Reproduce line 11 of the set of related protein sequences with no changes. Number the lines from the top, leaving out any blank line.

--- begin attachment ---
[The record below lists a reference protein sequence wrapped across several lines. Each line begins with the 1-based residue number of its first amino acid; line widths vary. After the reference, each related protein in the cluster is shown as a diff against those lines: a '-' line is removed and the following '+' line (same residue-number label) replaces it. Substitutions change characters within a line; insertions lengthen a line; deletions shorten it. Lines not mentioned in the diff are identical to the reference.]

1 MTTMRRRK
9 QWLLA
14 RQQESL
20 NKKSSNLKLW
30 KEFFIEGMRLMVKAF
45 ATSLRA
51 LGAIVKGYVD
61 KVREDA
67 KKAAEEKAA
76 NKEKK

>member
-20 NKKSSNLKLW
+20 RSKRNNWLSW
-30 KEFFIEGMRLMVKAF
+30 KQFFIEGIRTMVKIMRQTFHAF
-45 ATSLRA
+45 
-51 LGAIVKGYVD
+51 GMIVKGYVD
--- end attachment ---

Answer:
76 NKEKK